sudo apt-get install gstreamer0.8-plugins
sudo apt-get install gstreamer0.8-lame
sudo apt-get install gstreamer0.8-ffmpeg
sudo apt-get install w32codecs
sudo apt-get install libdivx4linux
sudo apt-get install lame
sudo apt-get install sox
sudo apt-get install ffmpeg
sudo apt-get install mjpegtools
sudo apt-get install vorbis-tools

-Audio goodness

simple nvidia fix

Get that nVidia video card working.

Real solution at the end of this post, borrowed from the ubuntu wiki. If this solution does not work or you do not have an nVidia video card, try there. It may have a better solution for you.

I couldn't figure out why my nVidia video card wasn't working with my new install of Kubuntu. I tried downloading a .sh package from the nVidia web site. When I installed the script, it complained about shutting off the X server. Well, figuring out what the hell X server is was another bit of research. Another easy fix.

Ctrl-Alt-F1 to bring up a text login screen.

Log in as root (or do it all through sudo). When logging in as root, you may have to set the root password now. That requires editing of the shadow file, basically erasing the * in the roots password (this makes it so you don't need a password for root. A very dangerous thing). Now that root requires no password, log in as root and change its password with passwd.

To turn off the X server (the graphical user interface of Linux, like the fancy login screen)

> sudo /etc/init.d/?dm stop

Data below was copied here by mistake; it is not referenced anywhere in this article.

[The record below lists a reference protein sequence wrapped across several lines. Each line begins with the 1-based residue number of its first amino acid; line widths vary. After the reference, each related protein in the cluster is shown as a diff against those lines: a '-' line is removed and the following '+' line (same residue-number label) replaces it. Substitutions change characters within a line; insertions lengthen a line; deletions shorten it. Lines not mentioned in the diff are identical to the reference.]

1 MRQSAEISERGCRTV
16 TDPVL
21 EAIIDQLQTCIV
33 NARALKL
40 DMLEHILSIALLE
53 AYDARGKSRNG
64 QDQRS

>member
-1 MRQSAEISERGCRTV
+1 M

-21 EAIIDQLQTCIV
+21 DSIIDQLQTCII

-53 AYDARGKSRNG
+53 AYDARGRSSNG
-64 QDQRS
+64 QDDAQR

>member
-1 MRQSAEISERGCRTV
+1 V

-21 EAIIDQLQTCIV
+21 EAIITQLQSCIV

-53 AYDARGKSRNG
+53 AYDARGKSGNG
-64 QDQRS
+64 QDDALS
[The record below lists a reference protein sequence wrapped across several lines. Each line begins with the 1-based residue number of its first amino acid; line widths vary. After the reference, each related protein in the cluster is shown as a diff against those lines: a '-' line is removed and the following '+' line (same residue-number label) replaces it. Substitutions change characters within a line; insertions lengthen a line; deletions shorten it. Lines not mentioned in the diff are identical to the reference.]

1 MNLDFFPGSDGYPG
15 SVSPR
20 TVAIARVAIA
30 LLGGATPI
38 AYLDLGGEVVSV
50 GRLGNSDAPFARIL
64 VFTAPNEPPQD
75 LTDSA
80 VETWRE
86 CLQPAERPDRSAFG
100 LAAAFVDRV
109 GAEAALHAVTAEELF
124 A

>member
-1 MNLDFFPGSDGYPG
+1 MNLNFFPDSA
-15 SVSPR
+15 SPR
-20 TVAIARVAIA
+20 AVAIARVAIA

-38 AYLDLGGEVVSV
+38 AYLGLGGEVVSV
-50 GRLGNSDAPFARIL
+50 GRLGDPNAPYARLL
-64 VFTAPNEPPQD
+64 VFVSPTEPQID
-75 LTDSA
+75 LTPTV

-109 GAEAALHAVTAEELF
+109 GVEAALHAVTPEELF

# where ? is either g for gnome, k for kde
# of course, to start it again, end the line with start instead of stop.

Now that X is turned off, the video card install script still didn't want to install. Something about not having access to the kernel to reconfigure itself. So the true, easy fix appears and viola! working video card.

Here are the simple lines to type into the terminal in order to automatically configure your video card for your system. Note, this is specifically for an nVidia video card. It will be different for ATI.

> sudo apt-get install nvidia-glx

> sudo nvidia-glx-config enable

And that will do it! To make sure it's working, benchmark it in glxgears.

> glxgears

kyle@waggyMachine:~$ glxgears
8151 frames in 5.0 seconds = 1630.200 FPS
8825 frames in 5.0 seconds = 1765.000 FPS
8764 frames in 5.0 seconds = 1752.800 FPS
8774 frames in 5.0 seconds = 1754.800 FPS
8870 frames in 5.0 seconds = 1774.000 FPS

Not getting above 1000 frames per second? Don't fear. Either reboot the computer or simply log in as root from a text terminal then

> /etc/init.d/kdm stop
> /etc/inti.d/kdm start

and it should work fine.

-Now if I could only get my sound working

Three days of Kubuntu

I've converted

No longer am I a slave to windows. I've taken to Linux, I dove in head first. Some things don't work, sure. But they will, and I'll make them work. I'll be given instructions and I'll fix these problems myself. First was setting up repositories so I have a bigger list of programs to download and install. Next was setting up my passwords, I got to play with the shadow file. I wanted to play games next, so I installed almost everything game related. Well, not everything to do with games, but I did select gnome games and kde games and kde toys and supertux and tuxkart and tuxracer.

Waitaminute. How come I can't play tuxracer!? Right, 'build your own operating system'. My graphics card wasn't configured for my computer yet. More on this later, as it's another helpful hint for installing a new debian operating system.

Though I figured out my video card problem, I am still having troubles with my sound. I've installed the recommended media packages and still no luck. What is really strange is the game Frozen Bubble has sound wrapped around it's little finger. It has made audio its bitch. But why won't any other program make use of it? I can't hear an mp3 in Juk or Amarok. I've got no sound with a video in Noatun. Not even a squeek when playing Blob Wars: Metal Blob Solid. Just another problem I've got to read about and and easy fix to apply.

-It's finding the easy fix that's the hard part